This fatal incident is the latest in an unending series of deaths in Sewage Treatment Plants in Bengaluru. Since 2016, seven such incidents have been documented (see Table 1) which have claimed 13 lives so far. After the 2016 notification issued by the Forest, Ecology and Environment Department in Karnataka, it has become mandatory for residential apartments meeting the specified threshold (in terms of area or number of housing units) to build and operate sewage treatment plants. Since these regulations were issued, the number of STPs have proliferated in Bangalore. While Bangalore Water Supply and Sewerage Board (BWSSB) mandates construction of STPs as a precondition for providing water connection, it doesn’t regulate the design, construction and maintenance of these STPs. The Karnataka State Pollution Control Board (KSPCB) also doesn’t regulate the design and operation of residential STPs beyond issuing Consent for Establishment (CFE) and Consent for Operation (CFO) under the Water (Prevention and Control of Pollution) Act, 1974. Often, CFEs are obtained by developers, who make every effort to save space while designing and constructing these STPs. Resultantly, most of the STPs are located underground in cramped and confined spaces. The developers then transfer the maintenance of the apartments to respective Residential Welfare Associations who are required to obtain and/or renew the CFOs. In many instances of such deaths, the STPs were found to be operating without a valid CFO, but KSPCB hadn’t taken any action to shut the plants down. In March 2021, the KSPCB had taken some tentative steps by issuing an Official Memorandum (OM) on STPs prescribing a few basic precautionary measures, but this OM was subsequently withdrawn citing lack of powers under the the Water (Prevention and Control of Pollution) Act, 1974 to make such prescriptions. This leaves us with a situation where, owing to these environmental regulations, thousands of killing fields in the form of sewage treatments plants have sprung up across the city, and while multiple authorities have been tasked with implementation of these regulations to protection the environment, none of these authorities are willing to shoulder the responsibility of protecting lives of those who are made to work at these treatment plants.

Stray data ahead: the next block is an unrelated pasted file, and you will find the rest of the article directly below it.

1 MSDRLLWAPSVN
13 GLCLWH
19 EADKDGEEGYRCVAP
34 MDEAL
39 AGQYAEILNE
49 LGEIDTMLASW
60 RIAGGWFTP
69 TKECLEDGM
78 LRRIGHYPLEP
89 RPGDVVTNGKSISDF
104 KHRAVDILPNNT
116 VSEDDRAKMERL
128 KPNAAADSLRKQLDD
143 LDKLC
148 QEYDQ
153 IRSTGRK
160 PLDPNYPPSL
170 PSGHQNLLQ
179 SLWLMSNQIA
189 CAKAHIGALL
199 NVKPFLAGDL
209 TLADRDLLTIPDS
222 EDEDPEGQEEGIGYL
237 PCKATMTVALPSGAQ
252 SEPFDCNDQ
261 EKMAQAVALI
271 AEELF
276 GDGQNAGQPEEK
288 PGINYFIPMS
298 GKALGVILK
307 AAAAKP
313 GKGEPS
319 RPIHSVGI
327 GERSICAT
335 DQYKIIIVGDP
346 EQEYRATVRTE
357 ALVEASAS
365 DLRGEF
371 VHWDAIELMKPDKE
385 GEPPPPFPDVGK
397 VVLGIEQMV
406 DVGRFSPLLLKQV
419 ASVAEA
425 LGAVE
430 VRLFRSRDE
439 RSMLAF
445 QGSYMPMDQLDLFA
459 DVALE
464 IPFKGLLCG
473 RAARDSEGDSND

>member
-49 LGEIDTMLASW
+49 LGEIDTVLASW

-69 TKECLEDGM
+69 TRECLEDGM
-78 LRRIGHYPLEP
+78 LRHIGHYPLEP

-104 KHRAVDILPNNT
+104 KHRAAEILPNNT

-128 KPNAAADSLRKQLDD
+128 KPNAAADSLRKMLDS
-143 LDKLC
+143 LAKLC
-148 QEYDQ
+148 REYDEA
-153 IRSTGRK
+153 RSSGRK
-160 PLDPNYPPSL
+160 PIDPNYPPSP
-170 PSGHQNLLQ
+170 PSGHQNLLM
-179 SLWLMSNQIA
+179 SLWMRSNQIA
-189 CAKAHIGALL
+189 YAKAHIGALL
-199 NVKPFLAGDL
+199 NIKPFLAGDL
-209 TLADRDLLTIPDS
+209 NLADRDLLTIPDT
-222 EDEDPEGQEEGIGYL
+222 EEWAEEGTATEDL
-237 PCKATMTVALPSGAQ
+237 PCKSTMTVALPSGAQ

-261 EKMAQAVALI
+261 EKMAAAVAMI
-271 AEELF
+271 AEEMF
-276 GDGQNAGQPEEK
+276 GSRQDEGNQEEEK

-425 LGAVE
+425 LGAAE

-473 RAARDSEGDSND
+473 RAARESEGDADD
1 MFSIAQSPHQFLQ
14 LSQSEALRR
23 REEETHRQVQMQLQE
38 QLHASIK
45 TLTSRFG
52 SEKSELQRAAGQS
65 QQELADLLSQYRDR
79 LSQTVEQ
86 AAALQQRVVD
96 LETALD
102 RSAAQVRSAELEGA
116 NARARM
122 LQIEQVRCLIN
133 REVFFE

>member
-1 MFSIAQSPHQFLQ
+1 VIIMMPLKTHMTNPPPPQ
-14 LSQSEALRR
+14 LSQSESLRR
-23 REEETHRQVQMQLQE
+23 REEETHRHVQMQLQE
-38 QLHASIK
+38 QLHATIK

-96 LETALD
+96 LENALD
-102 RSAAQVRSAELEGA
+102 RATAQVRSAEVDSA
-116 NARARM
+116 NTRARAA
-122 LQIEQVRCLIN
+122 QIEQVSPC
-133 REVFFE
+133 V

- Disbursal of compensation of Rs 30 lakh to the families of each of the deceased workers should be ensured in accordance with the judgement of the Hon’ble Supreme Court in Dr. Balram Singh vs Union of India [Writ Petition 324 of 2020].
- The families of Mr. Anand and Mr. Shashikumar should be provided with rehabilitation in accordance with the Prohibition of Employment as Manual Scavengers and their Rehabilitation Act, 2013.
- A comprehensive and effective regulatory framework for Sewage Treatment Plants (STP) should be enacted which should include suitable amendments to the following laws:-
- Municipal laws related to Building Plan approval to ensure safe design of STPs from the point of maintenance;
- The Water (Prevention and Control of Pollution) Act, 1974 governing the issuance of Consent for Establishment (CFE) and Consent for Operation (CFO) under which the terms of these consents should include safety protocols to be followed for maintenance of STPs
- Karnataka Apartment Ownership Act prescribing the obligations of the house-owners and the Residential Welfare Association (RWAs) with respect to ensuring safety of STP maintenance workers, provision of appropriate training and the punishment for non-discharge of these obligations.
|Place of Incident
|Date of Incident
|No. of Persons Deceased
|Name of the Deceased
|Venkatramana (24 years)
Manjunath (30 years)
|Jatti Dwarakamai Apartments, Whitefield
|Prithivi Raj (23 years)
|ND Sepal Apartments
|Madegowda (45 years),
Srinivas (52 years)
Narayanswamy (43 years)
|Prestige Langleigh Apartments, ECC Road, Whitefield
|Rajappa (38 years)
|Ramu (25 years)
|Prestige Falcon City
|Ravikumar (39 years)
Dilip Kumar Jena (24 years)
|Shahi Exports Pvt Ltd.,
Hosur Main Road
|K Anand (41 years)
T R Shashikumar (51 years)
|Parappana Agrahara PS